Mount Vinson is the highest mountain in Antarctica at 4892m and one of the 7 summits. It was discovered in 1958, by a US Navy aircraft. It was first climbed in 1966.
If Mount Vinson were not one of the 7 summit few people would go there. It is a beautiful mountain, but besides being the highest in Antarctica there is nothing remarkable about it that would cause people to go to such lengths to climb it.
This will be my third expedition to Mount Vinson. I summited in 2011 to complete my 7 summits and again in 2016 when I guided a group of ill and injured Canadian soldiers and veterans to the summit.
After we have skied to the South Pole we will fly into Vinson Base Camp and spend a day or two resting and getting ready for the work ahead. At Base Camp we will have a large group dome tent for meals and socializing. We will also have smaller personal sleeping tents. Meals at Vinson Base Camp are more luxurious that what we eat on the South Pole ski expedition. Because we can fly food in and do not need to carry it very far we can eat hamburgers, pasta, fresh vegetables, pancakes and more. Once we head up the mountain we will be back to the lighter and calorie dense freeze-dried foods.
The logistics company ALE has a team at Base Camp to help expeditions when in need. They provide daily weather forecasting and are there to help in an emergency. Because of their dedication, climbing Mount Vinson is relatively safe.
From Base Camp we will bike up a snow and ice glacier to what is called Low Camp. This will take us 6-8 hours depending upon our speed and the snow conditions. We will pull our gear in sleds and this will make things a little easier. Along the way we will be surrounded by the beautiful faces of Vinson Massif which Mount Vinson is the peak of. As the glacier moves over steeper ground and turns a corner there are quite a few crevasses in the area that we need to be mindful of. We will travel roped together for safety in case someone breaks through the surface and falls into a crevasse (this is unlikely).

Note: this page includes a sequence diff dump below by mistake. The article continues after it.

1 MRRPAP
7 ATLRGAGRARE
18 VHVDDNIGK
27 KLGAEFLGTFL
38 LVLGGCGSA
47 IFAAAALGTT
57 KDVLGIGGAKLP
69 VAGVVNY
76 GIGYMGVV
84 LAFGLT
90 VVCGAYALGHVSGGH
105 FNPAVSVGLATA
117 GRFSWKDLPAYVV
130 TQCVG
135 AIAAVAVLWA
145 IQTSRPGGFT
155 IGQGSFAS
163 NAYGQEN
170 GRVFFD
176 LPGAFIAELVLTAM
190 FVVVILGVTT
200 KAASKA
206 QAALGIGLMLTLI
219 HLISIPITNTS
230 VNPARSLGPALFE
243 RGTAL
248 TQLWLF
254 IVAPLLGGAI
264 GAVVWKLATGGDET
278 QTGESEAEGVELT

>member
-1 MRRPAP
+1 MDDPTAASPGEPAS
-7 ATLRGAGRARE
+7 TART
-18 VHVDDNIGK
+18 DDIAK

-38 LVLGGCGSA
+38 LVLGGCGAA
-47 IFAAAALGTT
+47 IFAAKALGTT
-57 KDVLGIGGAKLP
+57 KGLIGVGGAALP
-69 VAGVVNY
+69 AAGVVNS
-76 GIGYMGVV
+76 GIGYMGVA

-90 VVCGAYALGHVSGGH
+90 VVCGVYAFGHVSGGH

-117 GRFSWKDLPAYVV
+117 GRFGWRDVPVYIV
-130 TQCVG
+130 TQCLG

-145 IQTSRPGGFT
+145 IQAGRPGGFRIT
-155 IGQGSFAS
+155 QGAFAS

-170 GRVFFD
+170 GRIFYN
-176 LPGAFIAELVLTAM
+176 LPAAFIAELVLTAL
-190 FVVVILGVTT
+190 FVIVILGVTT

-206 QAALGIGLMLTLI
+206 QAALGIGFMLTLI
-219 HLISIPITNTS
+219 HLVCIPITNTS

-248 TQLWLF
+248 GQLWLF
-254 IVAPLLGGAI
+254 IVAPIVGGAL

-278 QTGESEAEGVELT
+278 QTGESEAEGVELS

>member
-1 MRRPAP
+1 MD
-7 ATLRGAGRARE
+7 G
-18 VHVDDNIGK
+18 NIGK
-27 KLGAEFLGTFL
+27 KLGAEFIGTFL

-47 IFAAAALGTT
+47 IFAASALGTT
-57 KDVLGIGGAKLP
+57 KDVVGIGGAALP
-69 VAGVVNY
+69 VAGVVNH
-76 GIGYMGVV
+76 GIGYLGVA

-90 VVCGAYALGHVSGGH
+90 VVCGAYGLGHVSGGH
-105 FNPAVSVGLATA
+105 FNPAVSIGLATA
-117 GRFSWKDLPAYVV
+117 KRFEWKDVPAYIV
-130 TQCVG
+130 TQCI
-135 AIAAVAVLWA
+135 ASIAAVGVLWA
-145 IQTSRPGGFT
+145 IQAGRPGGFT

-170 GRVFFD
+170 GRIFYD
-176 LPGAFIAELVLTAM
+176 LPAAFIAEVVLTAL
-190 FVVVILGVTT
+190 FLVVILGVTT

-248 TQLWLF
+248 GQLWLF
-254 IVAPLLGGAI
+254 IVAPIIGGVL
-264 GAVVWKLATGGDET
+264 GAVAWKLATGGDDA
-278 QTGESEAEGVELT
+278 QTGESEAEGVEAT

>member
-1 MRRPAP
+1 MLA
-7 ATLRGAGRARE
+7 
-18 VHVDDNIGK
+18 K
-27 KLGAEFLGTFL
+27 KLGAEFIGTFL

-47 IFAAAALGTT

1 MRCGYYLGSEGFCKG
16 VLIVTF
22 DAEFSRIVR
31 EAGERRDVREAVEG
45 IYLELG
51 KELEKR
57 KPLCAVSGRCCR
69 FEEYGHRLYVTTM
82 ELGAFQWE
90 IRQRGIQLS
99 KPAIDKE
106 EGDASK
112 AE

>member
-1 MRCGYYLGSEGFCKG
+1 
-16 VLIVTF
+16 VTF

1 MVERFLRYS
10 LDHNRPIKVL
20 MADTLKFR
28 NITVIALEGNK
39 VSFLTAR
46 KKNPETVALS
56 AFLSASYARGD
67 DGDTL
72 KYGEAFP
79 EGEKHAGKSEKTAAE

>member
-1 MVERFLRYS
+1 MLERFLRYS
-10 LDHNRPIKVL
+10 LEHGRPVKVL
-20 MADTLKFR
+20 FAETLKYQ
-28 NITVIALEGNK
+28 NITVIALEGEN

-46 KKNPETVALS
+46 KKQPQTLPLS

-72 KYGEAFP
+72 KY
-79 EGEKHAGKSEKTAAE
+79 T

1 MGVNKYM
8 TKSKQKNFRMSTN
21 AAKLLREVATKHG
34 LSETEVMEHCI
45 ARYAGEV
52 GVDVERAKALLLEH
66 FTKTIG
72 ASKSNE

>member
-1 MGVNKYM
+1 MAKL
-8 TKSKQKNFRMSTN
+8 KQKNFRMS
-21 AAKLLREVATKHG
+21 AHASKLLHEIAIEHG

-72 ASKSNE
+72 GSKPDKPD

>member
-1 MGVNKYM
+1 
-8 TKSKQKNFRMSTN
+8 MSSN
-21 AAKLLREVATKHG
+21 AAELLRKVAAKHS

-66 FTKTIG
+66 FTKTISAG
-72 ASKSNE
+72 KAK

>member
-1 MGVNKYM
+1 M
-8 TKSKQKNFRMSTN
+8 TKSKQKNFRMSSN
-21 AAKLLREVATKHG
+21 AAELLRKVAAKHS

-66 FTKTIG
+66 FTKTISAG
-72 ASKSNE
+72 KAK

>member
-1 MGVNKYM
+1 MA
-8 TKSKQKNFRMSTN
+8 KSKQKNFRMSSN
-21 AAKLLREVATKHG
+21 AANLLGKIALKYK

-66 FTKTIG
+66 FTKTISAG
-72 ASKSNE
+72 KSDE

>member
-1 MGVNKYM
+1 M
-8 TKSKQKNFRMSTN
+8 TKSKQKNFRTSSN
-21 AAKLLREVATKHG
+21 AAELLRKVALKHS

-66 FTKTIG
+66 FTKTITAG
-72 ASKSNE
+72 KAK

Once at Low Camp we will set up our tents and take a rest day. Usually teams will spend some time here to acclimatize, but since we have just spent 10 days at 10,000’ we are pre-acclimatized, but will still hang out a day or two to rest and fuel up for the big climb ahead.
From Low Camp we will walk about an hour to the base of the Head Wall. This huge 45-degree slope ascends about 1200m. We will be roped together and be walking in crampons and have our ice axes for additional safety. We will ascend a fixed rope that is installed at the start of each climbing season. We will attach ourselves to this rope as we climb to provide a safety net in case of a fall.
Ascending the Head Wall can take 6 or more hours and we usually take a break half way for lunch. The conditions can be rock hard ice or nice soft and fluffy snow. I am hoping for the later of the two.
We will emerge from the Head Wall tired and will walk into strong winds coming off the summit plateau. This last walk to High Camp will take another 1-2 hours over rolling ground. This part can be quite draining as your body is almost out of reserves by this point.
High Camp is located at 3773m in a large flat spot with beautiful views all around. We will set up our tents and make sure they are extra secure to withstand the hurricane winds that can rock through camp.
If the weather is favourable we will take a rest day to recover from the steep climb to High Camp and to acclimatize further. The following day we will head out for the summit. The trail out of High Camp follows a huge plateau that rises slowly over many kilometers until we reach the Summit Ridge. The plateau is usually relatively protected from the wind, but once we emerge onto the Summit Ridge the wind is often raging and hyper cold. Any exposed ski will be frozen in seconds so everyone must be prepared with parka, goggles, face mask, and warm gloves.
The Summit Ridge is a beautiful, narrow and steep ridge that traverses for several hundred meters to the summit. Walking across a narrow ridge sometimes a few feet wide you can look down one side 700 feet and the other 1000 feet. It is spectacularly beautiful and scary at the same time. If you are strong, have worked well as a team, and prepared well, and had a bit of luck, after about 6-8 hours after leaving High Camp you will reach the summit for an amazing photo.
We won’t spend too much time on the top as we are only halfway and need to get back to the safety of camp before we run out of gas. The walk back to High camp is easier, but fatigue is setting in and it can seem like an eternity to get there.
Once back at High camp you collapse into your tent and try to rest and get some calories into your body to help you recover. After a night of rest you will pack up the next morning and make your way all the way to Base Camp which will seem warm and inviting in comparison to where you have just been.
We will then fly back to the main base at Union Glacier to await our flight back to Chile for a hot shower, great food and a soft, warm bed.